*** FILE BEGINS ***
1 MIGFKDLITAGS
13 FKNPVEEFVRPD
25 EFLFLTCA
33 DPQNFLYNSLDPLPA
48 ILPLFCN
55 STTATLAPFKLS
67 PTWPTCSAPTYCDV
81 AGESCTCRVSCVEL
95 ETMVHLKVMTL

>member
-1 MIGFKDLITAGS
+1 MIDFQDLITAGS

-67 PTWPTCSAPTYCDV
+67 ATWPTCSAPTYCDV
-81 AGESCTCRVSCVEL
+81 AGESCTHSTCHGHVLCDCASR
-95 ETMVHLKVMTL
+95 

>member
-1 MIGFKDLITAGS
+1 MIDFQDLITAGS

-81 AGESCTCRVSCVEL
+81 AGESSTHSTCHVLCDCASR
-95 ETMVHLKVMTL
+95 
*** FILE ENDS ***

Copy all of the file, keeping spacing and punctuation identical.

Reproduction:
1 MIGFKDLITAGS
13 FKNPVEEFVRPD
25 EFLFLTCA
33 DPQNFLYNSLDPLPA
48 ILPLFCN
55 STTATLAPFKLS
67 PTWPTCSAPTYCDV
81 AGESCTCRVSCVEL
95 ETMVHLKVMTL

>member
-1 MIGFKDLITAGS
+1 MIDFQDLITAGS

-67 PTWPTCSAPTYCDV
+67 ATWPTCSAPTYCDV
-81 AGESCTCRVSCVEL
+81 AGESCTHSTCHGHVLCDCASR
-95 ETMVHLKVMTL
+95 

>member
-1 MIGFKDLITAGS
+1 MIDFQDLITAGS

-81 AGESCTCRVSCVEL
+81 AGESSTHSTCHVLCDCASR
-95 ETMVHLKVMTL
+95 